1976 AMENDMENT: BACKGROUND TO INTRODUCTION AND CONSEQUENCES

One of the causes of the Emergency era was that the Supreme Court of India ordered that, although the Constitution is subject to amendment (as used by Indira), changes that are ultra vires to its basic structure cannot be made by the Parliament of India. In Keshavananda Bharati case (1973) it was held that the objectives specified in the Preamble contain the basic structure of our Constitution which cannot be amended in exercise of the power under Article 368. The declaration of a State of Emergency in 1975 gave Nehru’s daughter, Indira Gandhi, a convenient opportunity continue her agenda of nationalization, repaying support from the socialist parties, while expanding her own power. Amid a raft of Constitutional amendments she pushed through parliament to enhance her authority, she included one adding “socialism” to the preamble. She did this despite the Supreme Court’s finding barely three years earlier that the preamble was part of the “basic structure” of the Constitution and thus not subject to amendment. The succession of socialist-leaning governments in subsequent years meant few people were interested in challenging this provision. The text currently opens with: “We, the people of India, having solemnly resolved to constitute India into a Sovereign Socialist Secular Democratic Republic…”

Instead, Indira Gandhi’s successors made it worse. Her son, former Prime Minister Rajiv Gandhi, amended the Representation of the People Act in 1989 to require all political parties to include socialism in their party platforms to align with the values espoused in the Constitution’s preamble.

In January 2008 a PIL was filed before the Supreme Court of India by Good Governance India Foundation challenging the Representation of People’s Act, 1951 which was altered by Rajiv Gandhi by a 1988 Amendment. It required that political parties are to bear allegieance to constitutional principles of socialism, democracy, secularism, amity and integrity of India. The word ‘socialist’ in the Preamble of the Constitution has also been challenged. Six decades after Ambedkar’s caution, three decades after 42nd amendment and two decades after RPA amendment act this has been done.

The 42nd amendment brought about during the 1975-1977 emergency violates article 19 (1) (a) freedom of speech and expression and article 19 (1)(c) right to form associations and unions. Fali S. Nariman said it is contrary to constitution. It breaches the basic structure of constitution. Grave breach of liberty provisions. Balakrishnan, J. said why take a narrow view. In broader sense it means welfare measures for citizens. It is a facet of democracy. The word socialist has no definite meaning and gets different meaning in different times. Notice to centre and election commission regarding RPA but socialist in Preamble stays.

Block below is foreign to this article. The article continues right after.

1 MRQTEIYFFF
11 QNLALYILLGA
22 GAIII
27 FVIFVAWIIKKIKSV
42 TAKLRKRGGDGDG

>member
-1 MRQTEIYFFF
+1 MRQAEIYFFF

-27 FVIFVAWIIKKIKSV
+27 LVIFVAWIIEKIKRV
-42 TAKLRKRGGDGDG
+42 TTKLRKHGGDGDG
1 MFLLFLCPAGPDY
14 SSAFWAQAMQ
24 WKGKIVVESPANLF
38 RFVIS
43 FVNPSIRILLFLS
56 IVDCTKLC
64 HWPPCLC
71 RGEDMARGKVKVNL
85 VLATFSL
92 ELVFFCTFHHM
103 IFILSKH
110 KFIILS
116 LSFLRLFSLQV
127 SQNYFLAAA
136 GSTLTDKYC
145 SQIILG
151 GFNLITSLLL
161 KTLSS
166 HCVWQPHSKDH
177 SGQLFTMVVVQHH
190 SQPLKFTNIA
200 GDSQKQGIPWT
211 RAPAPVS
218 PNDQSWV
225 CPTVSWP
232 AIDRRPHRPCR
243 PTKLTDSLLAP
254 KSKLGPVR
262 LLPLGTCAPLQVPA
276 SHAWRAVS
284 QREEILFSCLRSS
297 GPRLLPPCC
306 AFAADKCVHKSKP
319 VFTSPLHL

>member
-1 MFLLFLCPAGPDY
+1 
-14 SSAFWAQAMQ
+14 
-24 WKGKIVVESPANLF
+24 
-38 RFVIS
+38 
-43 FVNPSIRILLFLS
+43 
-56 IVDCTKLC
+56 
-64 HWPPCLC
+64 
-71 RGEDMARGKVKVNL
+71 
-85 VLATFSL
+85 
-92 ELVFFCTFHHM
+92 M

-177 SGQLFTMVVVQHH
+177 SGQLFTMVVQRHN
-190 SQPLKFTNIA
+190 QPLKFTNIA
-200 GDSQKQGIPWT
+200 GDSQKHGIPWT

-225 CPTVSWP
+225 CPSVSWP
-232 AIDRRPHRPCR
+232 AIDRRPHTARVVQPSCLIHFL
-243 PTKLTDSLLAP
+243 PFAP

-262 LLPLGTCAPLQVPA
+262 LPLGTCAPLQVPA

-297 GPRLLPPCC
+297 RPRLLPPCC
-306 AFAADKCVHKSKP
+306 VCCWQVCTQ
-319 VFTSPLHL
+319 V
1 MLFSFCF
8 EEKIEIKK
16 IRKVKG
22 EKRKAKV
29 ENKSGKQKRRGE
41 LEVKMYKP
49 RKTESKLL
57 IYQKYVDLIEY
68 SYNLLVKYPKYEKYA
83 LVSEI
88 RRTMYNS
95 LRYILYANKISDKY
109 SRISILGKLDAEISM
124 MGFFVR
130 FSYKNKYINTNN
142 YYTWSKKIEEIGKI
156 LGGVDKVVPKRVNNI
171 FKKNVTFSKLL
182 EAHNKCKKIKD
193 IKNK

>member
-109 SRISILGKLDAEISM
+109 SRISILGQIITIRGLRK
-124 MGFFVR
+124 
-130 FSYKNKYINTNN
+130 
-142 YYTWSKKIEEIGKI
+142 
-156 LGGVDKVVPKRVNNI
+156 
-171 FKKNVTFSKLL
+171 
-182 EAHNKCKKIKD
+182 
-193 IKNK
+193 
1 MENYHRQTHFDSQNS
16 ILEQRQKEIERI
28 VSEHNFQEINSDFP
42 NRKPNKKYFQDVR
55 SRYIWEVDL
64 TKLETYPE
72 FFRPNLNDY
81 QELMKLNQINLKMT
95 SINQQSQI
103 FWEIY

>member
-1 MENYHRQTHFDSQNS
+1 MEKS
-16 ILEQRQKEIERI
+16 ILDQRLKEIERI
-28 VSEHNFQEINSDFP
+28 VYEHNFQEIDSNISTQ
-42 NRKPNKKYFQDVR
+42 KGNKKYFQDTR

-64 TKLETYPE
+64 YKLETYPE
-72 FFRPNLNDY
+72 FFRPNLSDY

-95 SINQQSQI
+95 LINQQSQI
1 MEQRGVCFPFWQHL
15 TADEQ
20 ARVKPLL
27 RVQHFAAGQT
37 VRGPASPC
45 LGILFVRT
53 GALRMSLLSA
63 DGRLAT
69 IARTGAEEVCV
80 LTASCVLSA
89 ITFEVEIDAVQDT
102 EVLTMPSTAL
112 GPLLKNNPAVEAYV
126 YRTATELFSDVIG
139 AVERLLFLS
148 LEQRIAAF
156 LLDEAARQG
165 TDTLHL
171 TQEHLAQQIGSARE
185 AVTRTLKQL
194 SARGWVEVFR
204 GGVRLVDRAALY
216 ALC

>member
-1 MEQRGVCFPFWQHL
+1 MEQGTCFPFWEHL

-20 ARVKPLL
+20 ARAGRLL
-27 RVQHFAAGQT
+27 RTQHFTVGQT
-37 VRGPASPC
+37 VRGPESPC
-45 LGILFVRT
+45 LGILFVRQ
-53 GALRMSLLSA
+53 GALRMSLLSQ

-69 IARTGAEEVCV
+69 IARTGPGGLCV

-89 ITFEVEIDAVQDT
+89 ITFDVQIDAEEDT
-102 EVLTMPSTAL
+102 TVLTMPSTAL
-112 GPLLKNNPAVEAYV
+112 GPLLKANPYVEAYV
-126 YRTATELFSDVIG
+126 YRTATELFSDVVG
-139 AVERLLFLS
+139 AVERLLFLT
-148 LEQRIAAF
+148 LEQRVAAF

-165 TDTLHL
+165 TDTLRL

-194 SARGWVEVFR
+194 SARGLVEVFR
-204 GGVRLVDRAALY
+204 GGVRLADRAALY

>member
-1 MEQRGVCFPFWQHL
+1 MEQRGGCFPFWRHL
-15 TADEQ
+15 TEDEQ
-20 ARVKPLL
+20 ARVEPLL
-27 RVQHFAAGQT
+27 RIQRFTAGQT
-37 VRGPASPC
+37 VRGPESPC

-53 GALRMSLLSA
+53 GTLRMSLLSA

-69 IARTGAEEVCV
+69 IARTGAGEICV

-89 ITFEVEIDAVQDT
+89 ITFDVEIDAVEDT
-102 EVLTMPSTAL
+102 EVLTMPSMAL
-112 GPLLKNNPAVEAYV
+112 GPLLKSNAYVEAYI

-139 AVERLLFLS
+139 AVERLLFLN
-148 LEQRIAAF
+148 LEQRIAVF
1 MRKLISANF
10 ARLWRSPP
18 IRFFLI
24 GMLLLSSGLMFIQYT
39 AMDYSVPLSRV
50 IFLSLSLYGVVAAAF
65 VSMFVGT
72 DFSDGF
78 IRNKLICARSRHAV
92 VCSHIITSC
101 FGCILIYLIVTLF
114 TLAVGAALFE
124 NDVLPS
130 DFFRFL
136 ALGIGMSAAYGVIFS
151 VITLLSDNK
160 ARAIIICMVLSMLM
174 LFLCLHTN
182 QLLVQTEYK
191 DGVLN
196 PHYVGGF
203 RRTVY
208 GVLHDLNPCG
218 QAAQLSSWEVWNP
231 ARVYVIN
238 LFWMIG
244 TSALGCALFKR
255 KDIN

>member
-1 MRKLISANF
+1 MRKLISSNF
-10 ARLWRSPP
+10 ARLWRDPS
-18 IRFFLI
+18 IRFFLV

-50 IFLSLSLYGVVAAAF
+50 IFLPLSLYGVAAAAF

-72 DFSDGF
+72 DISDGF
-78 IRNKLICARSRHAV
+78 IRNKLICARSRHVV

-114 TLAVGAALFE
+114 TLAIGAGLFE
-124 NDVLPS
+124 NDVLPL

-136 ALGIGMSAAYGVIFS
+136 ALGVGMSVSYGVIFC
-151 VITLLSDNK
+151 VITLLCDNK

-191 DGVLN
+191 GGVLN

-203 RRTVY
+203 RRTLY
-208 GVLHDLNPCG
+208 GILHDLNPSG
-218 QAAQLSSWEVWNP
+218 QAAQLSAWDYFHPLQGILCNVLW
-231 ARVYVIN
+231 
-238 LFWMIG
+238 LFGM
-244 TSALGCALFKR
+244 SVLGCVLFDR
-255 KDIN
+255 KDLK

CONCLUSION

Whatever amendments are made in the constitution are basically improvements. However, the constitution is the paramount parchment and in Kelsonian terms, socialism can be regarded as one of its grund norm and no entity has a right to use the constitution as a plaything. It cannot be changed according to the whim of every alternate judge of the Supreme Court. There is an independent judiciary to exercise checks on them. The basic argument is that these are immutable norms that cannot be changed or deleted overnight not by the legislature, nor by the judiciary. We have a system of checks and balances working as per the scheme of the constitution.

It is to be kept in mind that irrespective of whether socialism was inserted into the preamble, it had always been part of the constitutional ethos. It is assumed that socialism was one of the basic objectives of the constitution which is not set out any where in the constitution originally except for the DPSPs where also it is not directly mentioned and those are not binding and non justiciable. Also, socialism is a reflection of a particular political ideology. You cannot shoot down anyone just because they’re not subscribing to your world view. But, we were and still are a growing economy and state regulation is required in the overall picture, especially considering the disparity in income levels right now. Reference can be made to the RC Cooper case that dealt with bank nationalization. But what it did in fact was to actually give a constitutional base to the actions of Jawaharlal Nehru as well in terms of the Land Reforms Acts. The inclusion of the word ‘socialist’ was actually far more legal than the creation of the 9th schedule by the constituent assembly by the first parliament. The standard of life has gone up and the number of net poor persons as a percentage of the population has also gone down but socialism hasnt worked in India. Statistics from the Venkatachaliah report say that 350 million people are still living below the poverty line. India has slowly moved from wannabe socialist to neo capitalism state control is slowly being done away with , exapmle privatisation of parts of railways, increased FDI in almost every field. There is need of a more equitable distribution of resources, and the word in the preamble is a reminder of the fact that justice is yet to b meted out to the poor but our current economic structure is very capitalist so the socialist commitments of the framers of our Constitution makers have not been fulfilled yet.